Name: Steve Hanneman
Instrument: alto and tenor saxophones
Early Years/Education: Born and raised in the Oregon City/ Gladstone area. Started on alto saxophone when I was 12. My dad was a jazz swing musician in the ‘30s in Chicago. He also managed a club called the Valencia Ballroom in Rochester, Minnesota, located next to the Mayo Clinic. The clinic offered health care to musicians like Duke Ellington and Louis Armstrong, so he met a lot of people. I remember as a kid my mother told me about sitting on the piano bench holding Louis’s trumpet. [Then] the war broke out and everyone went into the military, including my dad. He went to work building Liberty ships in Portland.
After the war, you had a lot of the Southern contingent (musicians from Louisiana, Mississippi and Alabama) who came up to work in the shipyards and stayed here after the war. That was the beginning of Williams Avenue and the “Black Renaissance” in Portland. This also created a huge glut of musicians.
My dad, who was a bass player, couldn’t make a decent living, so that’s when he went into the grocery business. For 45 years he had a grocery in Gladstone. I eventually became partners with him.
I was 20 when I stopped playing the saxophone to go into the family business. Up to that point I had studied music with Erv Lesser in high school and Leroy Anderson at Clackamas Community College.
I had been an “all star” at the Reno Jazz Festival in high school, and at 18 really wanted to go to the Berklee School of Music. I became a meat cutter instead, not a bright thing to do if you play the saxophone. I didn’t start up playing music again until I was fifty-one when we opened Arriverderci Wine and Jazz.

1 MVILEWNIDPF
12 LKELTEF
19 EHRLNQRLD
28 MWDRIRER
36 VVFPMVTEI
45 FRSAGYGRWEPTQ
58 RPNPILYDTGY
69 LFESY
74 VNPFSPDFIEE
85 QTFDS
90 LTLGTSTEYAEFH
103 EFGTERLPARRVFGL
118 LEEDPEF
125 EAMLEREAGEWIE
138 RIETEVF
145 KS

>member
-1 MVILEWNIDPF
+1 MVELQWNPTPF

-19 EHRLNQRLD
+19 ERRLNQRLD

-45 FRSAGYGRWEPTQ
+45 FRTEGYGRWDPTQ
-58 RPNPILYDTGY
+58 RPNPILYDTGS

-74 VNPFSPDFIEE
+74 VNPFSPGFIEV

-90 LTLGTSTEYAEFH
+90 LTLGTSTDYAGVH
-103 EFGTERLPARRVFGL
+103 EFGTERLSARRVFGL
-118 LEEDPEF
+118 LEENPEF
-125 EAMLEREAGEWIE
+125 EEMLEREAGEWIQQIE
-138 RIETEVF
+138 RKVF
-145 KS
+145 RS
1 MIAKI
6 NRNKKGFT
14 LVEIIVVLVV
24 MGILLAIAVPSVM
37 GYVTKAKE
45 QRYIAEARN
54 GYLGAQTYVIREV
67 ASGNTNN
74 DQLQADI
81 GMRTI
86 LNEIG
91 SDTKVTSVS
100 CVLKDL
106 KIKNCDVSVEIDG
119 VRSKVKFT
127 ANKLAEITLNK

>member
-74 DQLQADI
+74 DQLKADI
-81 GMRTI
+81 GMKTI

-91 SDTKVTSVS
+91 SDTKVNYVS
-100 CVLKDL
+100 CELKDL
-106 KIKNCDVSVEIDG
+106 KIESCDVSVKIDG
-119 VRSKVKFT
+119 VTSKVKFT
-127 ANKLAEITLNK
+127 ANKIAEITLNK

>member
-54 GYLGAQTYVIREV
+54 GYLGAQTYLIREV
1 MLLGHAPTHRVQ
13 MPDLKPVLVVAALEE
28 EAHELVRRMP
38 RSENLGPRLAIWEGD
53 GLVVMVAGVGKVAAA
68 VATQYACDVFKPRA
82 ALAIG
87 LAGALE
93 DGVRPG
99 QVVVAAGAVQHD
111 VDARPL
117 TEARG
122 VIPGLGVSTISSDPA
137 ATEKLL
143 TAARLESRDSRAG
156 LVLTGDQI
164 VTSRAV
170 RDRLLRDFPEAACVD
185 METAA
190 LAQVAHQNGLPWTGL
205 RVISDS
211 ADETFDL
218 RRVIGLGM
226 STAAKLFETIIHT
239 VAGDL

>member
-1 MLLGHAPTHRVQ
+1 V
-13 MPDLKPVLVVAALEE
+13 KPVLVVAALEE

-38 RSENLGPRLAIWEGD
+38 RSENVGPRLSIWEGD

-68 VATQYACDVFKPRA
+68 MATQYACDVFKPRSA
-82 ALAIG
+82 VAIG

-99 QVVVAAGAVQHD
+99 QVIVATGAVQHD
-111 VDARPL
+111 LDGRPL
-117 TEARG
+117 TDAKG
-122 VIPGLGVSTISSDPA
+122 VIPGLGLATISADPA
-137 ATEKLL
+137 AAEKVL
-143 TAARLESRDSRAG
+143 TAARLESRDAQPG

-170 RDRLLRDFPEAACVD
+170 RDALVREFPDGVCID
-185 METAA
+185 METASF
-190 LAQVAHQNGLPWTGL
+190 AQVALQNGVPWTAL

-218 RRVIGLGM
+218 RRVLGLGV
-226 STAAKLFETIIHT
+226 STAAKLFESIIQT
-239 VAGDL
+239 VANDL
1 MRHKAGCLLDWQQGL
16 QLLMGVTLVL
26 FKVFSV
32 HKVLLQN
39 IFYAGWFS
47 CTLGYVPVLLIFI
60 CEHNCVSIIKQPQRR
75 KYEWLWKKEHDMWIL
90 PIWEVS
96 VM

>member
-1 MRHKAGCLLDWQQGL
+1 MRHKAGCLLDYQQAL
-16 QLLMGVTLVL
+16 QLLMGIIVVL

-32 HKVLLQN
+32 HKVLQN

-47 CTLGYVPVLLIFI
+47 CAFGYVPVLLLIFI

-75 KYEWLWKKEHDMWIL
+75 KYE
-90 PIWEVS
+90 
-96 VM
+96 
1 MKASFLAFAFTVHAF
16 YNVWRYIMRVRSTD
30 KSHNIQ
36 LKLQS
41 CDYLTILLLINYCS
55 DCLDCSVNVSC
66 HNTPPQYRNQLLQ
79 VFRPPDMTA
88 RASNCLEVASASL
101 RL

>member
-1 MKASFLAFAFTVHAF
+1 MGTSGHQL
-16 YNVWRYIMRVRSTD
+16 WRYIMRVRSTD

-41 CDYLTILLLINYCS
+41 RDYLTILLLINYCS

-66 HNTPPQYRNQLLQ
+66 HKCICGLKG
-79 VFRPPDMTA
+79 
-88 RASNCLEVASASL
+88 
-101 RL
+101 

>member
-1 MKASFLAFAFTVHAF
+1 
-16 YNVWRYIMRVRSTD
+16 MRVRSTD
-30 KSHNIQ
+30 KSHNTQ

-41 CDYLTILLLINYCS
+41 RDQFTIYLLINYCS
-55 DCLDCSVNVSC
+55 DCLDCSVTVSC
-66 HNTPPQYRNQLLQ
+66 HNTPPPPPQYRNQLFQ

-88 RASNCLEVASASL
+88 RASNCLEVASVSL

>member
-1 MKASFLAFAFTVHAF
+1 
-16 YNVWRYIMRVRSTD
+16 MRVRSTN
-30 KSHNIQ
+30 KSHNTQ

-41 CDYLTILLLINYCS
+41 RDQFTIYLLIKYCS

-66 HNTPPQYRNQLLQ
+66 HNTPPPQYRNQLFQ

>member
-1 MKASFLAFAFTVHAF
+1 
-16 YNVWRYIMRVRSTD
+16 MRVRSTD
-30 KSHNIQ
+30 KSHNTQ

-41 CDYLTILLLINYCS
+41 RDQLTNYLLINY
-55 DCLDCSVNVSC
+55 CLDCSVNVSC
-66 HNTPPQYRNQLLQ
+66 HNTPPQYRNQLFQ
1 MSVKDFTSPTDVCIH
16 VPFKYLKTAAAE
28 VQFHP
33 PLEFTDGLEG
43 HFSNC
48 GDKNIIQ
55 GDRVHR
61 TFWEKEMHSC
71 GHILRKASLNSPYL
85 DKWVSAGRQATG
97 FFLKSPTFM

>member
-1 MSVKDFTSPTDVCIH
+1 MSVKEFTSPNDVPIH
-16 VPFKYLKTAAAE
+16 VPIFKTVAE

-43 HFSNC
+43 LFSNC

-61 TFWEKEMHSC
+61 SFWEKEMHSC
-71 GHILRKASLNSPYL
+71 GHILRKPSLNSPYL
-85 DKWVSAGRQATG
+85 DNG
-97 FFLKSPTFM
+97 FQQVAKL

Arrivederci: The current location of Arrivederci on McLoughlin Boulevard was a used car dealership who took trade-ins. They’d put the cars out front so there was no place for my clients to park. I own two other businesses in the building (a hair salon and travel agency), so I complained to the landlord about it, and he said, “That lease is up in January, do you want to have it”? I thought about it and said, “We’ll take it.” My wife, Katy, and I didn’t know what we wanted to do with the space. On the plane back from a trip to New Zealand, after three bottles of pinot grigio, we drew on a napkin “Arrivederci Wine Bar.”
My son, Derek, and Katy run the place. In the beginning it was pizzas and paninis, but Derek, who is the chef, has expanded that into a full Italian menu. When we started eight years ago it was just solo piano. [Now] we present jazz four days a week, Wednesday to Saturday. It’s a family show, most of the people who work here are family friends. Arrivederci doesn’t advertise. My wife does a good newsletter, the chef makes good food, we’re trying to create clients and friends, we don’t want customers. We’re European, so we don’t look to turn tables, we want them to stay all night -- and they do. The important thing is, we have developed a clientèle by creating friends and family. It’s musical evangelism if nothing else. Like at Christmas time, when Tall Jazz comes in with Marilyn Keller; everyone is crying their eyes out when Marilyn sings, it’s an emotional experience, and they want to be part of that.